Monday, November 4, 2013

The Politics Of: Ender's Game

Take That, Buggers!
Ender's Game is the culmination of almost 30 years of trying-to-make-a-movie since the Hugo and Nebula award winning book came out. The first part of this review looks at the film alone (and is relatively spoiler free). The second part assumes you have seen it.

Ender's Game
In 1985 a friend of mine gave me a book (maybe it was 1986? It had just won the major awards for Science Fiction). I finished it in a day--taking it to school with me and surreptitiously reading it under the desk (I was in High School). The book had a fascinating premise: fifty years ago Earth is attacked by an alien race (originally: the Buggers, now: The Formic) and survives due to the genius of a single general.

Now, decades later, awaiting the next, coming alien attack Earth is trying to "recreate that general" taking young children into the Battle School program and putting them through ever-increasing levels of training difficulty trying to identify, isolate, and nurture sufficient genius to see us through the next invasion.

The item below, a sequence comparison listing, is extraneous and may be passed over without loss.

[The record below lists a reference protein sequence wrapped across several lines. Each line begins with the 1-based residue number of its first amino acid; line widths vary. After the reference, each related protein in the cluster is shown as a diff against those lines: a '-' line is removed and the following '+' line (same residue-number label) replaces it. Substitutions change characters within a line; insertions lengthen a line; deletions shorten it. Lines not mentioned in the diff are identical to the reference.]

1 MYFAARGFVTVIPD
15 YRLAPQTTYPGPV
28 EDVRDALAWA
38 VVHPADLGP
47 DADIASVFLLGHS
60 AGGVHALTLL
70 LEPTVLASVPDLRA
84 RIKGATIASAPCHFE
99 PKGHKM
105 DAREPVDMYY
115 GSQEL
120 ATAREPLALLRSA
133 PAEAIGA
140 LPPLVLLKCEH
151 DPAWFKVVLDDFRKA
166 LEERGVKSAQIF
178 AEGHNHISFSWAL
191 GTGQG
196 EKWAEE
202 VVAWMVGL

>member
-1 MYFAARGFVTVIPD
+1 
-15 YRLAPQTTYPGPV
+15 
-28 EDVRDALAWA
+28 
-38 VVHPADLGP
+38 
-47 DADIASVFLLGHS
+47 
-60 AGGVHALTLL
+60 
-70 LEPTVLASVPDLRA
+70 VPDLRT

A primary candidate is Ender Wiggen, the third son (rare--you have to get permission due to, I guess, overpopulation) of the Wiggen family. His loving sister (Valentine) and psychotic brother Peter have both washed out of the program (although they got much farther than most). When the book begins, Ender, although young, is nearing the end of his training on earth.

The book (and the movie) follow him into Battle School where, more he must contend as much with alienation from his peers (it's a competition and falling behind means you likely fail) and abusive staff (to make him stronger) as the potential world-ending alien threat.